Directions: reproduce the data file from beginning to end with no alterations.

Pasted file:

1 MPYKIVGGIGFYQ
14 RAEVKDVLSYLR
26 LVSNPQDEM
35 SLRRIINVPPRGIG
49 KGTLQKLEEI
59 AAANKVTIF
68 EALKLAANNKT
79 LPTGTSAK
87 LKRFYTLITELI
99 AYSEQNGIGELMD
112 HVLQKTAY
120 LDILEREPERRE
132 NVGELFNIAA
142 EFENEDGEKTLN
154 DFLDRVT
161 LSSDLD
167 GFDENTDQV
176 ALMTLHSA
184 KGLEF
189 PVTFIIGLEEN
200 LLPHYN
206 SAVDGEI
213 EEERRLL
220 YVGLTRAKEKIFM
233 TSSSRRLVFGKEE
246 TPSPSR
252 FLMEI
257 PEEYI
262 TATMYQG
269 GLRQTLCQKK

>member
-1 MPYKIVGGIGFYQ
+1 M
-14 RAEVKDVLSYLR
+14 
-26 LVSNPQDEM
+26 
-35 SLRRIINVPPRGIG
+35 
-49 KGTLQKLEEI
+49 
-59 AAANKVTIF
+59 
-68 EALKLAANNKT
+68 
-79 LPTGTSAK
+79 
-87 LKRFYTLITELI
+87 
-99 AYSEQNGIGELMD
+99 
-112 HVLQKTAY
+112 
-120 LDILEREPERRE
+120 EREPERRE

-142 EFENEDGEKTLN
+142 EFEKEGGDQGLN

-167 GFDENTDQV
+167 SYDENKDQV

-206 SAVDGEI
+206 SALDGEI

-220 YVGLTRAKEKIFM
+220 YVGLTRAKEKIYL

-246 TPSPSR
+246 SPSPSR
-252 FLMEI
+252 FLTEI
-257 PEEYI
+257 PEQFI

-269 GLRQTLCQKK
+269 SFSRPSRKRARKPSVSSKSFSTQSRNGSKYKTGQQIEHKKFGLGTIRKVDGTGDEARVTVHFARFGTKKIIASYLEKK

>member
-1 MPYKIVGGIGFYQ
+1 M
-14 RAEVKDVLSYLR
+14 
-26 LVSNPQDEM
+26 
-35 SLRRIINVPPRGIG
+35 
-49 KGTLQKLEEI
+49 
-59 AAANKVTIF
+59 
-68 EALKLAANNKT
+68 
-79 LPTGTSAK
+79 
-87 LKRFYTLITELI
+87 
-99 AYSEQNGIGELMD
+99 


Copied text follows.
1 MPYKIVGGIGFYQ
14 RAEVKDVLSYLR
26 LVSNPQDEM
35 SLRRIINVPPRGIG
49 KGTLQKLEEI
59 AAANKVTIF
68 EALKLAANNKT
79 LPTGTSAK
87 LKRFYTLITELI
99 AYSEQNGIGELMD
112 HVLQKTAY
120 LDILEREPERRE
132 NVGELFNIAA
142 EFENEDGEKTLN
154 DFLDRVT
161 LSSDLD
167 GFDENTDQV
176 ALMTLHSA
184 KGLEF
189 PVTFIIGLEEN
200 LLPHYN
206 SAVDGEI
213 EEERRLL
220 YVGLTRAKEKIFM
233 TSSSRRLVFGKEE
246 TPSPSR
252 FLMEI
257 PEEYI
262 TATMYQG
269 GLRQTLCQKK

>member
-1 MPYKIVGGIGFYQ
+1 M
-14 RAEVKDVLSYLR
+14 
-26 LVSNPQDEM
+26 
-35 SLRRIINVPPRGIG
+35 
-49 KGTLQKLEEI
+49 
-59 AAANKVTIF
+59 
-68 EALKLAANNKT
+68 
-79 LPTGTSAK
+79 
-87 LKRFYTLITELI
+87 
-99 AYSEQNGIGELMD
+99 
-112 HVLQKTAY
+112 
-120 LDILEREPERRE
+120 EREPERRE

-142 EFENEDGEKTLN
+142 EFEKEGGDQGLN

-167 GFDENTDQV
+167 SYDENKDQV

-206 SAVDGEI
+206 SALDGEI

-220 YVGLTRAKEKIFM
+220 YVGLTRAKEKIYL

-246 TPSPSR
+246 SPSPSR
-252 FLMEI
+252 FLTEI
-257 PEEYI
+257 PEQFI

-269 GLRQTLCQKK
+269 SFSRPSRKRARKPSVSSKSFSTQSRNGSKYKTGQQIEHKKFGLGTIRKVDGTGDEARVTVHFARFGTKKIIASYLEKK

>member
-1 MPYKIVGGIGFYQ
+1 M
-14 RAEVKDVLSYLR
+14 
-26 LVSNPQDEM
+26 
-35 SLRRIINVPPRGIG
+35 
-49 KGTLQKLEEI
+49 
-59 AAANKVTIF
+59 
-68 EALKLAANNKT
+68 
-79 LPTGTSAK
+79 
-87 LKRFYTLITELI
+87 
-99 AYSEQNGIGELMD
+99 